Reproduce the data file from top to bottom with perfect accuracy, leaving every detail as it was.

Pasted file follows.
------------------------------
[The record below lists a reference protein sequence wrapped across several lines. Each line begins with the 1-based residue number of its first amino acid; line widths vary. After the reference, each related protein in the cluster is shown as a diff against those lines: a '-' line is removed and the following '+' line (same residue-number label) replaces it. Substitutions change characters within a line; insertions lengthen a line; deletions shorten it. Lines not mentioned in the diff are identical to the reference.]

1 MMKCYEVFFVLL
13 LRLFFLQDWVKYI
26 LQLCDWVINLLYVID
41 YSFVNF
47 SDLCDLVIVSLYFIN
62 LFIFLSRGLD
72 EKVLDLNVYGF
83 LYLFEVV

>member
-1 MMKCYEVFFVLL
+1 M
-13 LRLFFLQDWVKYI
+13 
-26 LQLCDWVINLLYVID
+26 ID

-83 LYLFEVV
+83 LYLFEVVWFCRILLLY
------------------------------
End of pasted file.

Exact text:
[The record below lists a reference protein sequence wrapped across several lines. Each line begins with the 1-based residue number of its first amino acid; line widths vary. After the reference, each related protein in the cluster is shown as a diff against those lines: a '-' line is removed and the following '+' line (same residue-number label) replaces it. Substitutions change characters within a line; insertions lengthen a line; deletions shorten it. Lines not mentioned in the diff are identical to the reference.]

1 MMKCYEVFFVLL
13 LRLFFLQDWVKYI
26 LQLCDWVINLLYVID
41 YSFVNF
47 SDLCDLVIVSLYFIN
62 LFIFLSRGLD
72 EKVLDLNVYGF
83 LYLFEVV

>member
-1 MMKCYEVFFVLL
+1 M
-13 LRLFFLQDWVKYI
+13 
-26 LQLCDWVINLLYVID
+26 ID

-83 LYLFEVV
+83 LYLFEVVWFCRILLLY